In 2011, millions of Yemenis calling themselves the Peaceful Youth joyfully joined the “Arab Spring.” Four years later, popular aspirations for social justice and a serious attempt at national dialogue were thwarted by deadly domestic power struggles. When the pro-Saudi, US-supported government fled to Riyadh in April 2015, the Kingdom led a multinational military intervention inside Yemen. By December, daily bombardment had killed thousands of fighters and civilians, injured and displaced hundreds of thousands, and decimated homes and infrastructure. A naval blockade cut off access to fuel, medicine, and food for millions. In addition to this humanitarian catastrophe, the ensuing chaos emboldened al-Qaeda in the Arabian Peninsula and led the group ISIS to expand there.
Perfect for understanding the political economy, geopolitics and social relations of the region.Prof. Laleh Khalili, University of London, SOAS
Arabia Incognita helps readers understand this tragic misadventure by tracing the Arabian Peninsula’s modern history from Yemen’s strong anti-imperial movement of the 1960s through the present series of conflicts. The majority of the essays focus on Yemen’s colorful and complex internal socio-political dynamics; others draw attention to parallel, often inter-connected disharmonies inside the Gulf’s petro-kingdoms; wider regional upheavals and movements; and America’s deep, vast and very problematic security involvement in the Persian Gulf and the Arabian Peninsula.
Continue reading New Book: Arabia Incognita
The best way for the sky over Sanaa to be lit up..
A photograph by Onsy Hisham.
عدن، نقل سياحي درجة أولى 1906م
Courtesy of Dr. Mohammed Gerhoum
Heavy rains in al-Azraq, Dhali‘ region of Yemen.
Photograph courtesy of Dr. Mohamed Gerhoum.
A second major cyclone, following a damaging cyclone w a week ago, is heading for the Yemeni coast and already passed over Socotra. Details here.
Cistern at Saraha, al-Ahjur in 1985
Photograph by D. M. Varisco
There is a new report out on water management in Yemen. At a time when the spilling of blood takes obvious priority over the lingering water supply crisis, it is still useful to consider the environmental danger on top of the political quagmire…
The Political Economy of Water Management in Yemen: Conflict Analysis and Recommendations
An acute water crisis looms over Yemen which suffers intense water scarcity. To address this problem, The Hague Institute published a report detailing the political economy of water conflicts in Yemen. The report, Commissioned by the Dutch Embassy in Yemen offers insights and recommendations to address the threat of conflict from water related issues.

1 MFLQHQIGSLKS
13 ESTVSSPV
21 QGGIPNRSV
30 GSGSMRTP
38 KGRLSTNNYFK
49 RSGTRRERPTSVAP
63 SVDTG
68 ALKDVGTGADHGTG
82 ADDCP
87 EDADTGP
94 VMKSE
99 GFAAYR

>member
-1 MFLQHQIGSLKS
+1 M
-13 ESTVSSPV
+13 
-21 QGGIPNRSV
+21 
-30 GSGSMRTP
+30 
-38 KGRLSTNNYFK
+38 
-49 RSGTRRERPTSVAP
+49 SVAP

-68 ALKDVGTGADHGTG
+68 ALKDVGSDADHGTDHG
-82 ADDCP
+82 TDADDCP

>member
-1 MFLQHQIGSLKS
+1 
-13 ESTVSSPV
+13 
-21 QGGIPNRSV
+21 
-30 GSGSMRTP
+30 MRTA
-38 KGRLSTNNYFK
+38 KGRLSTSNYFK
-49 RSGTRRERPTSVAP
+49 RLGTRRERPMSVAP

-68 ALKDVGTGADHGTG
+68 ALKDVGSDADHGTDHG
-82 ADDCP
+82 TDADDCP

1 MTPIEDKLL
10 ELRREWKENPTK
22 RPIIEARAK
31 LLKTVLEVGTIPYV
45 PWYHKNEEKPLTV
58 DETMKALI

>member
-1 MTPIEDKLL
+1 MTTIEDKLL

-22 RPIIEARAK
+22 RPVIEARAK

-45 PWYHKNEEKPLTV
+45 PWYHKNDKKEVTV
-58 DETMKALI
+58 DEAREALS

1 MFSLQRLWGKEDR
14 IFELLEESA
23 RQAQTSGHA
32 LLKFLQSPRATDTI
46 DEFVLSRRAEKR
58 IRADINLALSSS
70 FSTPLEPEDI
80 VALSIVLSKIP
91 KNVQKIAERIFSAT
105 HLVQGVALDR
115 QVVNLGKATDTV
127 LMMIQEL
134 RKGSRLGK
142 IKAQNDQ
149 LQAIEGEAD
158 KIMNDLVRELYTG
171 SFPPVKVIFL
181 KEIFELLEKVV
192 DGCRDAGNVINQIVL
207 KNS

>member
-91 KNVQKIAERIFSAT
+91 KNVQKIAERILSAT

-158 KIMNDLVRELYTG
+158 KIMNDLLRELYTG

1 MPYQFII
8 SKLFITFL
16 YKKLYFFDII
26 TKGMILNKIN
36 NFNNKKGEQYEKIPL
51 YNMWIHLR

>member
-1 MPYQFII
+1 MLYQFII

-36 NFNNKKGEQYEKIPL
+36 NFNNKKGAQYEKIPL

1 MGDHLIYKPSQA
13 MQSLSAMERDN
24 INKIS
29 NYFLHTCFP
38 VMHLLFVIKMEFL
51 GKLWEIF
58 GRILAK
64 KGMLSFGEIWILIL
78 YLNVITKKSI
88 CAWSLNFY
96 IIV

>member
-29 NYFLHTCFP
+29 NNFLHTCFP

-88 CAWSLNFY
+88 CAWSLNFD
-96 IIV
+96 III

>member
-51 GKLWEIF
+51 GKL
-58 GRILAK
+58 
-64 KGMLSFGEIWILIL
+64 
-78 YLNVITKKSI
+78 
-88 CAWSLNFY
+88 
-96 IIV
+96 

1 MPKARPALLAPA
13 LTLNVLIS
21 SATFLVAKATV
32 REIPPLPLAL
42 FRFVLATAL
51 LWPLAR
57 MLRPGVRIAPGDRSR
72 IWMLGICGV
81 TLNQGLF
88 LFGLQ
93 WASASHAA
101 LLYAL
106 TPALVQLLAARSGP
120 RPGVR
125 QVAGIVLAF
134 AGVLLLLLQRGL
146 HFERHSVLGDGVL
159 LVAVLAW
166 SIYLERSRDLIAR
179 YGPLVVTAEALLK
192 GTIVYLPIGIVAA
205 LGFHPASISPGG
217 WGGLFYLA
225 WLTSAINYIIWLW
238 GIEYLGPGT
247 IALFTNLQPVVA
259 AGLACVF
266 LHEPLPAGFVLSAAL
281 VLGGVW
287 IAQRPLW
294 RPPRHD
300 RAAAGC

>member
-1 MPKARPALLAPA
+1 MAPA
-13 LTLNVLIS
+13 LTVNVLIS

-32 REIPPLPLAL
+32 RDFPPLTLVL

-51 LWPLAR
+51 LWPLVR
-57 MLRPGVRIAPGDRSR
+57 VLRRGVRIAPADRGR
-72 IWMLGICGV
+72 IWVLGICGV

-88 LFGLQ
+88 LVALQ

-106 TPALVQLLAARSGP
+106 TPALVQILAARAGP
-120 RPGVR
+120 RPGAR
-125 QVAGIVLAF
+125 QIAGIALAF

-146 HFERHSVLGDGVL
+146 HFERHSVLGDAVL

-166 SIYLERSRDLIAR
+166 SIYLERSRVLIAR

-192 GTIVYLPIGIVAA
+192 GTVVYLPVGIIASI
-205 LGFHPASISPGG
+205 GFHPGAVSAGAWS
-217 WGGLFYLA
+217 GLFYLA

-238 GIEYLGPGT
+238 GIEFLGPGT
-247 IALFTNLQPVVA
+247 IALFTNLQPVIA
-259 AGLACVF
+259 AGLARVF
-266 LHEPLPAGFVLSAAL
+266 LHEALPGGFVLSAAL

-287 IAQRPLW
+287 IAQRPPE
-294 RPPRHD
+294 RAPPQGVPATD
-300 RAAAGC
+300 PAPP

I know that there has been a lot of monkey business lately in Yemen, but here are some monkeys that have a longer history in Yemen than anyone else, even the Himyarites. The baboon (Papio hamadryas) came over from East Africa. For those who are interested, there is an open access article on the introduction of baboons (rubah) to Arabia. Here is the abstract of the article:
Many species of Arabian mammals are considered to be of Afrotropical origin and for most of them the Red Sea has constituted an obstacle for dispersal since the Miocene–Pliocene transition. There are two possible routes, the ‘northern’ and the ‘southern’, for terrestrial mammals (including humans) to move between Africa and Arabia. The ‘northern route’, crossing the Sinai Peninsula, is confirmed for several taxa by an extensive fossil record, especially from northern Egypt and the Levant, whereas the ‘southern route’, across the Bab-el-Mandab Strait, which links the Red Sea with the Gulf of Aden, is more controversial, although post-Pliocene terrestrial crossings of the Red Sea might have been possible during glacial maxima when sea levels were low.
Continue reading Monkey Business in Yemen
Handcrafts at a market (Rod Waddington/flickr)
There is a nice collection of photographs on various parts of Yemen at ScoopEmpire. Here are three samples.
A cave under Socotra Island (Khalil AlNasry/Via)
Jabal Saber, Ta’izz (Nuha AlSaidi/Via)
Tailing Arabia’s Last Leopards: An Environmental Reporting Road Trip through Yemen (Part V – Final Installment)
by Gaar Adams, Beaconreader.com, January 9
In early 2014, I joined a weeklong expedition through Yemen’s Haraz Mountains and Western Highlands to track the Arabian leopard – one of the rarest animals in the world. This is the conclusion to my five-part series detailing the 1,000-kilometer journey that took me from rusted-out pickup trucks with rifle-wielding mango farmers to cave-homes hewn out of sheer cliffs in search of the elusive big cat. With stories of extremism and conflict dominating media coverage of Yemen, take a rare inside look at the ecological surprises nestled amidst the country’s isolated valleys as I investigate the barrage of threats assailing some of the most remote and least studied natural environments on the planet.
Click here for the article…
Check out the Youtube video on bird migration in Yemen.